As far as food is concerned, I don’t think we had one bad meal in Italy. The little restaurant attached to our hotel was great for pizza and snacks so we ended up eating there a lot. Our favorite restaurant in Florence was Trattoria Vecchio Mercato which is located in the heart of the San Lorenzo district. We enjoyed our lunch on the terrace (because it was far too hot to eat inside) and had the pleasure of being serenated by a troupe of street musicians. The food was excellent and we had the most charming waiter who advised us on everything from souvenir and antique shopping to where to find the best gelato in the city (more on that in a bit).

The sign outside Trattoria Vecchio Mercato

The sign outside Trattoria Vecchio Mercato

Dédi and Mat enjoying the music.

Dédi and Mat enjoying the music.

Little man getting his hands wet in the misters and Mat getting ready to pour some wine.

Little man getting his hands wet in the misters and Mat getting ready to pour some wine.

We enjoyed breakfast at an adorable little café and bakery called Caffe Pasticeria La Loggia Degli Albizi where they had delicious cappuccinos and delightful little pastries. We had cappuccinos every morning for breakfast because in Italy cappuccino is a breakfast only drink and Italians strongly look down on having it after eleven o’clock. In almost all Italian coffee shops the patrons crowd around and drink their coffee while standing at the bar, leaving virtually all of the tables are empty. This is because in Italy there is a price for coffee at the bar and another for coffee at a table. The table price is much higher and as a result there are not a bunch of guys hanging out and taking up whole café tables while surfing the internet on their laptops. We did pay extra to sit at the table at Caffe Pasticeria La Loggia Degli Albizi because it was busy and made for great people watching (plus, I’m not good with crowds).

Our favorite breakfast spot.

Our favorite breakfast spot.

The pastries and cappuccinos were delicious!

The pastries and cappuccinos were delicious!

Enjoying our breakfast at a little table in the corner.

Enjoying our breakfast at a little table in the corner.

The boys (big and small) all agreed that one of the best foods in Italy is Gelato and we spent a great deal of times hunting down gelaterias. Some were good, some were great and all were worth trying. We knew some gelato basics before arriving in Italy like you should never get the stuff that is piled sky high because it is full of fillers and binders and only made to look pretty for the tourists. It is far inferior to true Italian gelato. Also, never go for the bright colors not found in nature because it is probably filled with artificial colors and ingredients. Real Italian Gelato is fresh, natural and absolutely divine. These were our three favorite places for gelato in Florence:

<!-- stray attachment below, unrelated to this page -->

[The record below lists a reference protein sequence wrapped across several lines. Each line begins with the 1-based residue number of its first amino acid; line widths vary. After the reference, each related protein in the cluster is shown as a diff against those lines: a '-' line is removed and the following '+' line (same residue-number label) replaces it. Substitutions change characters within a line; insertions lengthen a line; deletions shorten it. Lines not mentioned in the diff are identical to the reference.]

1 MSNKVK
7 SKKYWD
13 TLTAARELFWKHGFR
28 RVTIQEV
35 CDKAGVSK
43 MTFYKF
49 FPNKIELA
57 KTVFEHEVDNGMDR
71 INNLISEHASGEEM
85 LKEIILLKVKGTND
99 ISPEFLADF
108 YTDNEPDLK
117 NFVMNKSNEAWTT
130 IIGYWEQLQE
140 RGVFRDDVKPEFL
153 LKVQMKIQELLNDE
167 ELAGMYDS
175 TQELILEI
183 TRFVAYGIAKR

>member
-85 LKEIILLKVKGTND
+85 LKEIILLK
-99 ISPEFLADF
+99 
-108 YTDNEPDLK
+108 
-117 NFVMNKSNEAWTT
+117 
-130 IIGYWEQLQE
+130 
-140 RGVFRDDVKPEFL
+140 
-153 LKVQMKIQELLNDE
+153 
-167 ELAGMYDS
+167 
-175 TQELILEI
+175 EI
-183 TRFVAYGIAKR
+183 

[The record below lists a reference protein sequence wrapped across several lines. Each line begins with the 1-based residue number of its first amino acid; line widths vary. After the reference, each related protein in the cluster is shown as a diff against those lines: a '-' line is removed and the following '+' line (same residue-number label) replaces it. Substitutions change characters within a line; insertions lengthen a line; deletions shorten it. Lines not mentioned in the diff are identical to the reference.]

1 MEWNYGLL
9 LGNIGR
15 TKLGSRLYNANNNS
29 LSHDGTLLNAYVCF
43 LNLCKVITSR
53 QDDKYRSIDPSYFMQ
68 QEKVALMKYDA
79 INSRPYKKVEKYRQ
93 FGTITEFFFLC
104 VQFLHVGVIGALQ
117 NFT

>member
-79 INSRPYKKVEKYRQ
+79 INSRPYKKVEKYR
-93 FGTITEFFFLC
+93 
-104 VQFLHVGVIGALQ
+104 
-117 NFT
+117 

Amalo: This was right by the hotel and I must say it was the cutest of the gelato shops we went inside. It was okay, but there was nothing that stood out about their gelato but they were extremely friendly and since they were so close to our hotel they were very convenient.

This was right net to our hotel so we had to check it out.

This was right net to our hotel so we had to check it out.

Waiting at the counter.

Waiting at the counter.

Behind the counter.

Behind the counter.

Grom: Everyone we know that has been to Italy told us that Grom had the best gelato in all of Florence and that as far as food was concerned, this was the one place that we had to go. It was good. Very good. And I get what all of the fuss is about, but it wasn’t quite my favorite. If you go be ready to wait in line. This place is packed.

Grom was a zoo so we only took pictures outside.

Grom was a zoo so we only took pictures outside.

Goofing off with our gelato cones.

Goofing off with our gelato cones (well, I’m goofing… Mat’s just being cute)

Gelateria La Carraia: This was our hands down favorite in all of Italy (yes, ALL of Italy). This is the one that our waiter at Trattoria Vecchio Mercato insisted we try. When we told him that we were going to Grom he said that that Grom was overrated and popular because it is in all of the guides but that if we really wanted the best of the best we needed to head over to Gelateria La Carraia. He was right. It was amazing and they had a huge selection of flavors. I could have made myself sick trying all of them!

The best gelato in Florence.

The best gelato in Florence.

My boys

My boys

Look at all those choices!

Look at all those choices!

And then they have all of these lovely cone options!

And then they have all of these lovely cone options!

And finally, to wrap up the food portion of our Florence trip… There are adorable little fruit and vegetable stands all over the city selling gorgeous fresh produce that makes for the perfect mid-afternoon snack.

Look at all the beautiful produce!

Look at all the beautiful produce!

 

Europe Trip: Republic of San Marino

Europe Trip: Republic of San Marino